By Martin Collacott –
Canadian Foreign Minister John Baird has announced that he will not attend the Commonwealth Heads of Government Meeting in Sri Lanka this November because of that country’s sub-par human rights record. No other members of the Commonwealth, including Britain, Australia and New Zealand, have followed Canada’s example.
There is no question that Sri Lanka has a poor human rights record — one that might have been expected to improve after the long civil war ended in 2009, but which did not. Judges have been threatened and impeached, and many journalists murdered or driven from the country. There is little tolerance for criticism of Sri Lankan President Mahinda Rajapaksa’s government from any quarter.
Canada has the largest Sri Lankan Tamil community outside of South Asia, and many of its members seek to raise awareness of the fact that the government in Colombo is repressive and that Tamils in Sri Lanka are persecuted. This helps explain why Stephen Harper’s government feels the need to express its displeasure with Sri Lanka’s poor commitment to human rights.
Many Tamils living in Canada came here as refugees. Indeed, in one year alone (2003), Canada accepted far more Tamil refugee claimants than all the other countries in the world combined. Some of these refugees had ties to the Tamil Tigers military and terrorist group that was then fighting against Sri Lanka’s government.
The voting power of these Tamils distorted Canadian policy: Liberal governments repeatedly ignored CSIS recommendations that the Tamil Tigers be designated as a terrorist organization, even though Britain and the United States had done so. As a result, the Tigers were able to use Canada as one of their principal bases for fundraising — a situation that may well have contributed to prolonging the conflict and carnage in Sri Lanka.
Even after the Conservatives took office in 2006, and wasted no time in adding the Tamil Tigers to the official national list of terrorist groups, Tiger supporters continued to exercise considerable influence within the Liberal Party of Canada. At the Liberals’ December 2006 leadership convention, for example, a block of delegates pressing to have the Tigers removed from the terrorist list played a key role in the selection of the new leader.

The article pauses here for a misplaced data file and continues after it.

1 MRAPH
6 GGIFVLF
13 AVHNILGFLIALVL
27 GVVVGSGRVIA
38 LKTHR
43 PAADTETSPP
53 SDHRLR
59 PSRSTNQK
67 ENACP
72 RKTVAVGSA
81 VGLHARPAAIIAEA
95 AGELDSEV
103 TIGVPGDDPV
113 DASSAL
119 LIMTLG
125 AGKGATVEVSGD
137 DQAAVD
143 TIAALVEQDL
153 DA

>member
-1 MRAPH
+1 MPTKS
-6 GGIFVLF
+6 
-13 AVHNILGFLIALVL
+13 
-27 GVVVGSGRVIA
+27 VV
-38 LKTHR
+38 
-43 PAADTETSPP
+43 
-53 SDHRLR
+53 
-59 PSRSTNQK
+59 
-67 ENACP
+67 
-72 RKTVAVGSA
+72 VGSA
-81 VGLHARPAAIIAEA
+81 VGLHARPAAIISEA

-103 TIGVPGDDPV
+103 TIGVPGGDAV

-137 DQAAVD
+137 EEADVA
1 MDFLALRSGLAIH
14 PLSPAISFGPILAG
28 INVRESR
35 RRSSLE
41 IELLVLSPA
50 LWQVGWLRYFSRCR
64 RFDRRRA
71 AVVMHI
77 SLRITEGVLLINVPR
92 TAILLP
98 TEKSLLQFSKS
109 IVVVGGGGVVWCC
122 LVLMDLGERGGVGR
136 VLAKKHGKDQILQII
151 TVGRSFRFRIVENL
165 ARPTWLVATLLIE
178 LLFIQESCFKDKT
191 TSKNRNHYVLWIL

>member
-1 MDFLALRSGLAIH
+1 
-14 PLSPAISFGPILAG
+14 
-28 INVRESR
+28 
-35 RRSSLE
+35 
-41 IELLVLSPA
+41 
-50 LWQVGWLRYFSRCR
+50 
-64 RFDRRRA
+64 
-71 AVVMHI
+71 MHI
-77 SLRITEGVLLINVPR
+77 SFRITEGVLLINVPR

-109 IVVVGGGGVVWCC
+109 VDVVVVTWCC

The failure for many years of countries such as Canada to curtail Tamil Tiger activities is, in all likelihood, a factor in Sri Lanka’s continuing indifference to international entreaties to improve its human rights record: Having turned a blind eye to the Tamil Tigers for so many years, we no longer have credibility in lecturing Sri Lanka over its post-war policies.
As for calls for an international investigation into the massacre of Tamil civilians by the Sri Lankan armed forces in the closing stages of the civil war, this is another area where the Sri Lanka government feels it is not being treated fairly.
While there is considerable evidence that such large-scale killings took place, many occurred in large measure because the Tigers chose to use their own population as human shields. The fact that there are no longer identifiable high-level Tiger leaders around to blame for their contribution to these massacres no doubt does little to encourage the Sri Lankan government to expose itself to what it believes will be a very one-sided investigation.
No doubt Britain, Australia and New Zealand share Canada’s concern over the poor state of human rights in Sri Lanka. The fact that Canada alone chose not to send its foreign minister to the Commonwealth Heads of Government Meeting in Colombo, however, may be more the result of domestic Canadian considerations — such as increasing political support among Tamil voters — than anything else.
*Martin Collacott was the Canadian High Commissioner to Sri Lanka when the civil war there began in earnest in 1983. He now lives in Vancouver. This article is first appeared in the National Post